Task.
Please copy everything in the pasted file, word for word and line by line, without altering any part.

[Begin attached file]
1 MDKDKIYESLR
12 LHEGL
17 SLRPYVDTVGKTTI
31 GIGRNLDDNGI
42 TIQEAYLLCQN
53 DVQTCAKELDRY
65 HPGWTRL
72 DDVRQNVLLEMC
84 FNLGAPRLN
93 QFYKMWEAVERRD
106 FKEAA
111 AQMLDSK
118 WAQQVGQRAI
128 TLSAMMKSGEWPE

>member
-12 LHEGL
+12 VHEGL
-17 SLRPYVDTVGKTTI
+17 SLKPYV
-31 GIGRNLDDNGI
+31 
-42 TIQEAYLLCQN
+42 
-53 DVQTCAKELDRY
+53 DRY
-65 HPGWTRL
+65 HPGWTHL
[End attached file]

1 MDKDKIYESLR
12 LHEGL
17 SLRPYVDTVGKTTI
31 GIGRNLDDNGI
42 TIQEAYLLCQN
53 DVQTCAKELDRY
65 HPGWTRL
72 DDVRQNVLLEMC
84 FNLGAPRLN
93 QFYKMWEAVERRD
106 FKEAA
111 AQMLDSK
118 WAQQVGQRAI
128 TLSAMMKSGEWPE

>member
-12 LHEGL
+12 VHEGL
-17 SLRPYVDTVGKTTI
+17 SLKPYV
-31 GIGRNLDDNGI
+31 
-42 TIQEAYLLCQN
+42 
-53 DVQTCAKELDRY
+53 DRY
-65 HPGWTRL
+65 HPGWTHL